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Garnes v. Biomet Orthopedics, LLC

United States District Court, S.D. West Virginia, Charleston Division

March 27, 2019

SANDRA E. GARNES, et al., Plaintiffs,
v.
BIOMET ORTHOPEDICS, LLC Defendant.

          JOSEPH R. GOODWIN, UNITED STATES DISTRICT JUDGE

          MEMORANDUM OPINION AND ORDER

         I. Introduction

         Pending before the court is a Motion to Dismiss [ECF No. 87] filed by Defendant Zimmer Biomet Holdings, Inc. (“Zimmer”). The deadline to file a response to the Motion has passed, and, as of the date of this Order, the plaintiffs still have not filed a response. For the reasons that follow, the Motion is GRANTED.

         II. Background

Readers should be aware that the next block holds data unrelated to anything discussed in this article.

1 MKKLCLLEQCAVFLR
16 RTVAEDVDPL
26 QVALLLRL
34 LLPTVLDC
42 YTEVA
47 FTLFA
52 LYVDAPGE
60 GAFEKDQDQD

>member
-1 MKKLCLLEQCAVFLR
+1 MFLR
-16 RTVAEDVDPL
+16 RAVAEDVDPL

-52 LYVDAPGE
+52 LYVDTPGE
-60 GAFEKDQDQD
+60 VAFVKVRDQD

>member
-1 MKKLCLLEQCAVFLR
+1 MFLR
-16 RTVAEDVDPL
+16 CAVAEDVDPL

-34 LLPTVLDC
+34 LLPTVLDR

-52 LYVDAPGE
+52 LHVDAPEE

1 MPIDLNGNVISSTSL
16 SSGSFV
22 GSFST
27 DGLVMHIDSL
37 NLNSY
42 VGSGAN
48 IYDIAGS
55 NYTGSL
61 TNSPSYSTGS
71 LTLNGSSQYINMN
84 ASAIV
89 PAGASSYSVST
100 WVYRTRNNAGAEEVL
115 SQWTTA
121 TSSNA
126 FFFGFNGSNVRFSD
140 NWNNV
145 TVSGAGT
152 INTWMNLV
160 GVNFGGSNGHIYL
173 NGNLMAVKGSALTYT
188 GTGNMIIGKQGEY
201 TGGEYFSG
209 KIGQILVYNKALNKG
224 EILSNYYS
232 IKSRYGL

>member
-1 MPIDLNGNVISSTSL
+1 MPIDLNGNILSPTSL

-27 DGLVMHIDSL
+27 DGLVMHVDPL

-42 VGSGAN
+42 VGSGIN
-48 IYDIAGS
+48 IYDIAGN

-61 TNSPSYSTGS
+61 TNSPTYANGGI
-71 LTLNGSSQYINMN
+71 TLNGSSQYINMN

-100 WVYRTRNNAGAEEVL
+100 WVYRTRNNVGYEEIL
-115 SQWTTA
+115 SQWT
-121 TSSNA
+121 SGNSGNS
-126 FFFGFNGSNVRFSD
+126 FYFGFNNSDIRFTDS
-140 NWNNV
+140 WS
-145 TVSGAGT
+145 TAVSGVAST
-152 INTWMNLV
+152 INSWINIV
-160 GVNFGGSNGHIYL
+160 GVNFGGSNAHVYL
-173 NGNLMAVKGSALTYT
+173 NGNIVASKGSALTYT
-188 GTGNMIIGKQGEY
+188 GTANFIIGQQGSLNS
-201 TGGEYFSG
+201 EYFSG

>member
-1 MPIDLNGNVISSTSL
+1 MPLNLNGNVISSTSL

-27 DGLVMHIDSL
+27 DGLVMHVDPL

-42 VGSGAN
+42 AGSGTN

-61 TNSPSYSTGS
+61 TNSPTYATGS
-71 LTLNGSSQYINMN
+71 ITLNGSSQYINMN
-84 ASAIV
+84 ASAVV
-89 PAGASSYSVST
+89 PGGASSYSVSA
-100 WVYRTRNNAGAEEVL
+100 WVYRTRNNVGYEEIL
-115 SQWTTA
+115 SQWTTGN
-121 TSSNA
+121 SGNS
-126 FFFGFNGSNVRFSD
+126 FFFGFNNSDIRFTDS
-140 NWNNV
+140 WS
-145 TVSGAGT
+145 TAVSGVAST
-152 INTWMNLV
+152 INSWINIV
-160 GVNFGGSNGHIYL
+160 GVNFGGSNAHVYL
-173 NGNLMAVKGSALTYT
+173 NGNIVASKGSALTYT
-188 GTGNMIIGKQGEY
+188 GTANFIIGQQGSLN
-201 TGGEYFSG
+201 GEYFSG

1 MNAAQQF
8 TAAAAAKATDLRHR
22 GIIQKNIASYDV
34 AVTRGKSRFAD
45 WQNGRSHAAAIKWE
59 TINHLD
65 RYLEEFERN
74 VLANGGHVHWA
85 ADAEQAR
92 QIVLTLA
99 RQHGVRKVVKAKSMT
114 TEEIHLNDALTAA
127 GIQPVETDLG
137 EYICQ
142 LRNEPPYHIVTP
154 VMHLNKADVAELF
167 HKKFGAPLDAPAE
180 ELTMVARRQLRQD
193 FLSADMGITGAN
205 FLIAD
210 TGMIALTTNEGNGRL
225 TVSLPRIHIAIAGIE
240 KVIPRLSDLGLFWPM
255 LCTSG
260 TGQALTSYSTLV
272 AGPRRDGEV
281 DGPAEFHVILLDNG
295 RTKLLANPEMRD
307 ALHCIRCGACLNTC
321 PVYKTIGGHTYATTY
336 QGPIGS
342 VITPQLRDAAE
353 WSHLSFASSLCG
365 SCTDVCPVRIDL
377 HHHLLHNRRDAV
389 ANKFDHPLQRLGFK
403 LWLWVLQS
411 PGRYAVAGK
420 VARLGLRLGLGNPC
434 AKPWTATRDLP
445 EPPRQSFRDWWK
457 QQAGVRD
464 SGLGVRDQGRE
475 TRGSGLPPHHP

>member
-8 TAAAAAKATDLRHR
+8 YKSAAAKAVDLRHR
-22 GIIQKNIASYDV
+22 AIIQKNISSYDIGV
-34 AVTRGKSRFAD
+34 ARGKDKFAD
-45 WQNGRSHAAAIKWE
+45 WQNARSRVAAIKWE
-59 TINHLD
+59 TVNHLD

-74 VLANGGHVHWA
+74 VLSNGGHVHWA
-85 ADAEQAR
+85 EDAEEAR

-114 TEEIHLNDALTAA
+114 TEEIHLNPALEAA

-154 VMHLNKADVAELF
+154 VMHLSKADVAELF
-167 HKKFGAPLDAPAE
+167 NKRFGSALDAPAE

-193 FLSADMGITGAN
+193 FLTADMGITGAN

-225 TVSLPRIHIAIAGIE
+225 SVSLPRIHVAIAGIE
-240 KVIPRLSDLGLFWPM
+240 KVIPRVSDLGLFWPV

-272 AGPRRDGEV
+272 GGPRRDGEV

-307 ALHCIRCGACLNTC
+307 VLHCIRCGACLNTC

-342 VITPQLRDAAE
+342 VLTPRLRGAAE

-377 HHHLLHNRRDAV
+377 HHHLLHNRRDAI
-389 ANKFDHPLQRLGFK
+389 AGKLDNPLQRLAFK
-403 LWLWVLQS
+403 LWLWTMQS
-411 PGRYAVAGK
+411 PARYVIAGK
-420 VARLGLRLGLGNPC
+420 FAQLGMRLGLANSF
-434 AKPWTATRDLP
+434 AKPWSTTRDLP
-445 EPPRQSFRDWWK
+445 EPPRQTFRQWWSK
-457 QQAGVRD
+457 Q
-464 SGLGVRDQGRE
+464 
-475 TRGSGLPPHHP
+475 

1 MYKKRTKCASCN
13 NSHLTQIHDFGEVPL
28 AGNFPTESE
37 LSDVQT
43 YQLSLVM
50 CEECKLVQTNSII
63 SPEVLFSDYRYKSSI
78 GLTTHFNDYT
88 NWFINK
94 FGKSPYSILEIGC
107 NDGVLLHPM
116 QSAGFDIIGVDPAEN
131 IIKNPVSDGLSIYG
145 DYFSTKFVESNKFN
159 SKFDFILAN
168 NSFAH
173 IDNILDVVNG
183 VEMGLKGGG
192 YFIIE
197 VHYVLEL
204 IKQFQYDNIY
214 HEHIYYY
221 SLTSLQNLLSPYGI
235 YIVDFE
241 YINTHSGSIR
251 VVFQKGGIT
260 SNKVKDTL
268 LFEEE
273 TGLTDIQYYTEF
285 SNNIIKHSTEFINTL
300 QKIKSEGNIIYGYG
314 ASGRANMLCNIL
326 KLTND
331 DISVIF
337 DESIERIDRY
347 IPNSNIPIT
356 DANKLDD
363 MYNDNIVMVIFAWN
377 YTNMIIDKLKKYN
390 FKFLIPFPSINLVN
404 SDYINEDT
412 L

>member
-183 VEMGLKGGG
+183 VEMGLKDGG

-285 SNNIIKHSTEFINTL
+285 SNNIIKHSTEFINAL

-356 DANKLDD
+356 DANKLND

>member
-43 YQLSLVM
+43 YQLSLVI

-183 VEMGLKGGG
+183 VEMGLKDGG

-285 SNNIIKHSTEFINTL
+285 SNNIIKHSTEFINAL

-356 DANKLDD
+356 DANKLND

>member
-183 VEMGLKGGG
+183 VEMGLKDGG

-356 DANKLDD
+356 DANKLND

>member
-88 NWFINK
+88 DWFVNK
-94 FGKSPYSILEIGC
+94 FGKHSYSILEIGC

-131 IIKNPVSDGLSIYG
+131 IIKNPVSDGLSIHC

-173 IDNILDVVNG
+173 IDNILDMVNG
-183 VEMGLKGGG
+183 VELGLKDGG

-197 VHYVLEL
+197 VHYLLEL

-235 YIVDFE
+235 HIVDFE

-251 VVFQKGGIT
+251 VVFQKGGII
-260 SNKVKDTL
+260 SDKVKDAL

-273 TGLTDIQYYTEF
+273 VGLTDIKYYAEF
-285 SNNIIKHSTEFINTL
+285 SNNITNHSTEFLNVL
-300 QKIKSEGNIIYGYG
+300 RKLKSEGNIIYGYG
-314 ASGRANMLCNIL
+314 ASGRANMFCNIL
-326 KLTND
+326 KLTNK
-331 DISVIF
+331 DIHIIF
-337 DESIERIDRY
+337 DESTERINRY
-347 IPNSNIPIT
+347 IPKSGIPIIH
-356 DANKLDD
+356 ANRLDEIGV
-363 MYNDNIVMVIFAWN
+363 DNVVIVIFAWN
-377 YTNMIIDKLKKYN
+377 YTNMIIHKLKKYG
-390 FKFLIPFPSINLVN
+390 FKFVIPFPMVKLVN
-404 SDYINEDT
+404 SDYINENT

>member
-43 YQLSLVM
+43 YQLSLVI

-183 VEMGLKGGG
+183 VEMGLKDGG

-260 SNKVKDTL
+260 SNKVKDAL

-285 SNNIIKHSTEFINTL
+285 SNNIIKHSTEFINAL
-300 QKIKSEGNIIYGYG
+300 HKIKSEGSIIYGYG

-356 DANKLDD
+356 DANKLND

This product liability action involves the alleged failure of a Biomet M2a-38 hip implant. The plaintiffs' First Amended Complaint (“Amended Complaint”) [ECF No. 84] filed on February 19, 2019 raises claims of strict product liability, negligence, breach of implied warranties, breach of express warranty, and a violation of the West Virginia Consumer Credit and Protection Act against several defendants. The Amended Complaint asserts claims against Zimmer based on allegations that “each Defendant” in the action was an alter ego of each other entity and was engaged in a single venture. The Amended Complaint alleges that Zimmer is an Indiana corporation with its principal place of business in Indiana. On March 11, 2019, Zimmer moved to dismiss the Amended Complaint for a lack of personal jurisdiction pursuant to Federal Rule of Civil Procedure 12(b)(2).[1]